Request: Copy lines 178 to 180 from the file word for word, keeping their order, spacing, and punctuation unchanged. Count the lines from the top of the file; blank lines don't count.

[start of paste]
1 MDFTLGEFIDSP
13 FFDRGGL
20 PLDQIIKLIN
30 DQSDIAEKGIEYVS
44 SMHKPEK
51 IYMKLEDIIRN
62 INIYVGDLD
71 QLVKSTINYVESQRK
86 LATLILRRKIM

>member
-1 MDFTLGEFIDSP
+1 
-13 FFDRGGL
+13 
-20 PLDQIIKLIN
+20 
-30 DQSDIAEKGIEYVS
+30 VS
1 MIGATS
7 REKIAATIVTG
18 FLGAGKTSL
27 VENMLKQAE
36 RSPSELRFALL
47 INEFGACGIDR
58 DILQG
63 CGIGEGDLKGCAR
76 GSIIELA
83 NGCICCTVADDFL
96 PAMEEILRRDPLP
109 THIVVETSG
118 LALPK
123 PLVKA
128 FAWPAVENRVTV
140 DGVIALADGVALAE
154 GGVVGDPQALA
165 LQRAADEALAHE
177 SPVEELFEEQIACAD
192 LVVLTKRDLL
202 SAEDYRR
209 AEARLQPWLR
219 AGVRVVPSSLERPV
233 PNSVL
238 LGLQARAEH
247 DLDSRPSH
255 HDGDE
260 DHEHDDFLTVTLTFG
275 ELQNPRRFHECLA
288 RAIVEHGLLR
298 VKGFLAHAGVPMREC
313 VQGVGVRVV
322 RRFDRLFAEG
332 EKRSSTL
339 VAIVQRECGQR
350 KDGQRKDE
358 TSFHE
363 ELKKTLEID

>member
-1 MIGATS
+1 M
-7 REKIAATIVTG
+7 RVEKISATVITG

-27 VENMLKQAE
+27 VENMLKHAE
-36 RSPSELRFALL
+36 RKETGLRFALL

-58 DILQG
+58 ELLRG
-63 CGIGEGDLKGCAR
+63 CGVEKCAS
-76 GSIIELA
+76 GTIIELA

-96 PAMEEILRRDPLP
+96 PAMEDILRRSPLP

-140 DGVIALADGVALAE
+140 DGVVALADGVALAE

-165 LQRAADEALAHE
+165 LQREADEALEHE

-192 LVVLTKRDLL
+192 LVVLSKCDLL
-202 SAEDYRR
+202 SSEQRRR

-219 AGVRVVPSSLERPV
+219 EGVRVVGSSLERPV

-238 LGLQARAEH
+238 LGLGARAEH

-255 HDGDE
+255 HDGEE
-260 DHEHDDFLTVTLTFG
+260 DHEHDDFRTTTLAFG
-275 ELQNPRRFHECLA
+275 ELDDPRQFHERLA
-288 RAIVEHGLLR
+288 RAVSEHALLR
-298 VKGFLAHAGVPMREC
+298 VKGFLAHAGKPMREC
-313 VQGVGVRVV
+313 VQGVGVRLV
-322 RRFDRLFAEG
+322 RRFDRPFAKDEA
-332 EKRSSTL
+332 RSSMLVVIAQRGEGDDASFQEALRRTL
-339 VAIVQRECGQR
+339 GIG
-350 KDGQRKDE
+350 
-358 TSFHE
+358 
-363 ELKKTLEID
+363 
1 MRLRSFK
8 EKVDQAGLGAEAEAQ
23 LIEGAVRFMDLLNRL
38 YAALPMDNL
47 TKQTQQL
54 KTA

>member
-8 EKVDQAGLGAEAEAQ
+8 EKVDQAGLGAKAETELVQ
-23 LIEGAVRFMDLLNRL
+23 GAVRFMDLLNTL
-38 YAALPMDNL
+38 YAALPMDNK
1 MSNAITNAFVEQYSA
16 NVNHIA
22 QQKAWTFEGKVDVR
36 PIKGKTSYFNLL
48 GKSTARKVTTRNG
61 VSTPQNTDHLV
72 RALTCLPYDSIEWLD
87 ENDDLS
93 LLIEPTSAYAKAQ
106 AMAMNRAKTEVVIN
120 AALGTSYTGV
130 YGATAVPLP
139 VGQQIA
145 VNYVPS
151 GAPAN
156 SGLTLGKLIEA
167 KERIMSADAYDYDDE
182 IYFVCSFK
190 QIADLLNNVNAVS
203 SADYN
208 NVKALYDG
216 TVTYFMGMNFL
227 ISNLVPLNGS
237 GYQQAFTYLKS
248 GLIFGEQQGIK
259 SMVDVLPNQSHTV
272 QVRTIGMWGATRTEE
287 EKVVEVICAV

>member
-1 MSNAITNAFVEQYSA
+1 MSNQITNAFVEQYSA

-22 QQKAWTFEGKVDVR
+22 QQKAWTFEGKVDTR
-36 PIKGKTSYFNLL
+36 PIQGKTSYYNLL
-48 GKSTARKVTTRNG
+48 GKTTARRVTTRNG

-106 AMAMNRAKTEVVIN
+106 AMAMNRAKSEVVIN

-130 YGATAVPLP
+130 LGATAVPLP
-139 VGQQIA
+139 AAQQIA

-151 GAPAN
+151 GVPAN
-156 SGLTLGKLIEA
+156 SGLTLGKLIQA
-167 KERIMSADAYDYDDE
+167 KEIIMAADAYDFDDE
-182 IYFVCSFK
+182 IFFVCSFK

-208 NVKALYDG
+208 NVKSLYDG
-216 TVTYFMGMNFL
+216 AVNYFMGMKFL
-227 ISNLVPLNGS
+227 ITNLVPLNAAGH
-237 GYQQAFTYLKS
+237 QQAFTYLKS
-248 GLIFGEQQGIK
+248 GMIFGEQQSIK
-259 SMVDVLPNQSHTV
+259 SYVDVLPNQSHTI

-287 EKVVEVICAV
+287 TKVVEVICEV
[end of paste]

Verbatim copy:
-227 ISNLVPLNGS
+227 ITNLVPLNAAGH
-237 GYQQAFTYLKS